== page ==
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Climate Justice: Examining Recent Developments


March 10, 2017


Washington, DC (and webinar)

An ELI Public Seminar

Climate justice can be defined generally as addressing the disproportionate burden of climate change impacts on poor and marginalized communities. It seeks to promote more equitable allocation of the burdens of these impacts at the local, national, and global levels through proactive regulatory initiatives and reactive judicial remedies that draw on international human rights and domestic environmental justice theories. Yet, efforts to define climate justice as a field of inquiry can be elusive and underinclusive because the concept is so vast in scope.

“Climate Justice: Case Studies in Global and Regional Governance Challenges” seeks to fill that void, providing an overview of the landscape of climate justice from a variety of legal and geographic perspectives in a case study format. The book analyzes climate justice from an international law perspective and legal responses to promote climate justice in several regions of the world, including Pacific island nations, South Asia, North America, Africa, and the Middle East. It addresses proposed solutions to a range of regulatory obstacles under international law, U.S. law, and foreign domestic law in seeking to promote climate justice on a global scale.

This seminar began with discussions of recent atmospheric trust litigation in the U.S., and the Urgenda case in the Netherlands, as examples of the advantages and limitations of using domestic courts to promote climate justice objectives. It then addressed topics outside the litigation context by exploring the climate justice implications of the new differentiation model between developed and developing nations as reflected in the Paris Agreement and the human rights dimensions of global deployment of bioenergy with carbon capture and storage (BECCS). The editor and three contributing authors of Climate Justice: Case Studies in Global and Regional Governance Challenges addressed the important and timely topics contained in this recent publication.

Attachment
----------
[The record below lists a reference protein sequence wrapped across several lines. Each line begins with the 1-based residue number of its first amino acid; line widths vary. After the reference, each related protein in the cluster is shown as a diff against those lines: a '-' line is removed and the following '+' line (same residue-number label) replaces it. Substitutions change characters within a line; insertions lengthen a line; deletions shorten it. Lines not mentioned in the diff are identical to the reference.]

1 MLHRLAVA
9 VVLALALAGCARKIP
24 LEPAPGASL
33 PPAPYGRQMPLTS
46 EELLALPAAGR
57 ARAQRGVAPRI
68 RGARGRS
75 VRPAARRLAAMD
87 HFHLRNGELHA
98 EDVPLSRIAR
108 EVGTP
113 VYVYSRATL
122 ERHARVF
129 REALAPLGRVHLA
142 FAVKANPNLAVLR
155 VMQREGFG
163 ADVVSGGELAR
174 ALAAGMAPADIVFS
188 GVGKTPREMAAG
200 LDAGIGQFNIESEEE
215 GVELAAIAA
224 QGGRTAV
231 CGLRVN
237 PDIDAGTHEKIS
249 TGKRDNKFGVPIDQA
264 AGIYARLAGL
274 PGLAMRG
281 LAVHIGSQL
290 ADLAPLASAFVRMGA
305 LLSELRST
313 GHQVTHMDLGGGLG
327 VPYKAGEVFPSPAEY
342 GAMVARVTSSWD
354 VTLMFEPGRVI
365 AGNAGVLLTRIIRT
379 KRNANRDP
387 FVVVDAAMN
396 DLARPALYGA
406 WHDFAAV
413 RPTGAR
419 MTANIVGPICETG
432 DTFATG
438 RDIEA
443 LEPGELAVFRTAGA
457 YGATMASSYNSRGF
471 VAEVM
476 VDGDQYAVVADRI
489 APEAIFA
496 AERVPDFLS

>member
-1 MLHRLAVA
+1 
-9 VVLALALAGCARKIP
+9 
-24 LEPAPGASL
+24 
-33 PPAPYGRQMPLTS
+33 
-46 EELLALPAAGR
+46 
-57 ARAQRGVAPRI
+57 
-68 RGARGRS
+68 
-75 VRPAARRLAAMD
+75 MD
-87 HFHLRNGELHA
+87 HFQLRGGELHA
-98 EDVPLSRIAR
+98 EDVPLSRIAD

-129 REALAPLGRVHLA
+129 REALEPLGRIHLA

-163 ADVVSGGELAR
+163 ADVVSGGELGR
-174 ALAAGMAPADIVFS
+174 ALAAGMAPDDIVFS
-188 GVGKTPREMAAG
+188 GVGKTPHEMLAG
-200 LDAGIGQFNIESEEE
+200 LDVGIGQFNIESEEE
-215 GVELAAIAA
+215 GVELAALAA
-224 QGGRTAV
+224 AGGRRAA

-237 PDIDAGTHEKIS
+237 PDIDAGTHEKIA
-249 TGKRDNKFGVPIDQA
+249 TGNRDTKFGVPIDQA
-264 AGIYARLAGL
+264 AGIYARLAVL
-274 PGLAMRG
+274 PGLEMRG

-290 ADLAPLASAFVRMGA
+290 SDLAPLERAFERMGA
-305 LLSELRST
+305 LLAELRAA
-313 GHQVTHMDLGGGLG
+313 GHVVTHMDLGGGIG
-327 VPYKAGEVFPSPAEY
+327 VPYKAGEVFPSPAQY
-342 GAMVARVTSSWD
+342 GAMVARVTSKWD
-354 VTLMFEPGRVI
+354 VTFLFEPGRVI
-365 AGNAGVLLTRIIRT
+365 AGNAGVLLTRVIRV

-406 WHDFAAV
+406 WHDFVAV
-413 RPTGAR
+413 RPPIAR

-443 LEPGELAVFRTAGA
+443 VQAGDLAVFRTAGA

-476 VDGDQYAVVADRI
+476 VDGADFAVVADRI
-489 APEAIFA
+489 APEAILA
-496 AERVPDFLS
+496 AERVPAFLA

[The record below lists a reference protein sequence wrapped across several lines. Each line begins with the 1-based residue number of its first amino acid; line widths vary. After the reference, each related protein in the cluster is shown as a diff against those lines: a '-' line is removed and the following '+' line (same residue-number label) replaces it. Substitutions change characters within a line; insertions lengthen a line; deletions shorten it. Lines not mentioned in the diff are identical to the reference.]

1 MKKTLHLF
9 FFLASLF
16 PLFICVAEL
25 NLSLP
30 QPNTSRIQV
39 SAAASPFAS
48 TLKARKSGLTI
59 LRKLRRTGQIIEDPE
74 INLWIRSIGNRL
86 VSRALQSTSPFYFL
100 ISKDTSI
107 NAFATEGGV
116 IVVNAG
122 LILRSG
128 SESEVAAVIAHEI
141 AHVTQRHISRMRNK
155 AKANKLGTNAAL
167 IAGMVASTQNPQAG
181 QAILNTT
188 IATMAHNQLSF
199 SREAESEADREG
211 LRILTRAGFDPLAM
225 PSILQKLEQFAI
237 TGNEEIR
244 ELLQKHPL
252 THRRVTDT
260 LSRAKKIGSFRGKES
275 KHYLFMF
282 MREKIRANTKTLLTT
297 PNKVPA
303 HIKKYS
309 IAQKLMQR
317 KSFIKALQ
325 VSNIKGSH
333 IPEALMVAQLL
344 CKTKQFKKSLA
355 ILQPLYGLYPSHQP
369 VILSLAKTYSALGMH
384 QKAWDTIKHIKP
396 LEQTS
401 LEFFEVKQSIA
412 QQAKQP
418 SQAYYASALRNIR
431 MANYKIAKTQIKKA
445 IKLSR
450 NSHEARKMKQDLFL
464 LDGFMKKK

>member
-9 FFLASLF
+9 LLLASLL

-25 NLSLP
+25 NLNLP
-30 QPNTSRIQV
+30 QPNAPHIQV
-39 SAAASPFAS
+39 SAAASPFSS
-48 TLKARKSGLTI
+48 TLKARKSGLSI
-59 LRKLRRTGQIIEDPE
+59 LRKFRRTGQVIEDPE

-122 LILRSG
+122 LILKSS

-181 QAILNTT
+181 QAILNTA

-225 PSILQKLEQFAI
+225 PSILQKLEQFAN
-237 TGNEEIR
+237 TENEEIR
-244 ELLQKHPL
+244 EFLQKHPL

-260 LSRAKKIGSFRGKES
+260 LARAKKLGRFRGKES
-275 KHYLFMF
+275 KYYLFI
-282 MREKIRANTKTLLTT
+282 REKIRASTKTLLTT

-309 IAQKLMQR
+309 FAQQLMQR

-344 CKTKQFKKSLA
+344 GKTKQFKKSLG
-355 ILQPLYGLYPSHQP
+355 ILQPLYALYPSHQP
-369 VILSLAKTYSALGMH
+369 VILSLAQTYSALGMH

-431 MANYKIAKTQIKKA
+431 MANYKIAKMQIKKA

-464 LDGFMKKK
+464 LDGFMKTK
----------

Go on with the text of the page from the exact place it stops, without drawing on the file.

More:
Randall S. Abate, Associate Dean for Academic Affairs and Professor of Law, Florida A&M University College of Law (moderator)
Dr. Wil Burns, Founding Co-Director, Forum for Climate Engineering Assessment, School of International Service, American University, and Senior Fellow, Centre for International Governance Innovation's International Law Research Program
Dr. Patricia G. Ferreira, Postdoctoral Fellow, Centre for International Governance Innovation’s International Law Research Program
Maria Tigre, Environmental Law Attorney, Cyrus R. Vance Center

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